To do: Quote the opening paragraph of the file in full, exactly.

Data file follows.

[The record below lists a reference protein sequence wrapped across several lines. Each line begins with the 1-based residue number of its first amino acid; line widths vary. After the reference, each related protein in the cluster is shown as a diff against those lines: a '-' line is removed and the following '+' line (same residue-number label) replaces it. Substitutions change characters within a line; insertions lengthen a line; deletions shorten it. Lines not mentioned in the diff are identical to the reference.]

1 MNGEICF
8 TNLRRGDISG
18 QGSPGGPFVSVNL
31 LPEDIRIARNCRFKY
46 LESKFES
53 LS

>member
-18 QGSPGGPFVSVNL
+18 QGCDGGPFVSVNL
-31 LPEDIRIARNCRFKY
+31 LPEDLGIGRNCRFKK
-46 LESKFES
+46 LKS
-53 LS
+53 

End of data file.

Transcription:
[The record below lists a reference protein sequence wrapped across several lines. Each line begins with the 1-based residue number of its first amino acid; line widths vary. After the reference, each related protein in the cluster is shown as a diff against those lines: a '-' line is removed and the following '+' line (same residue-number label) replaces it. Substitutions change characters within a line; insertions lengthen a line; deletions shorten it. Lines not mentioned in the diff are identical to the reference.]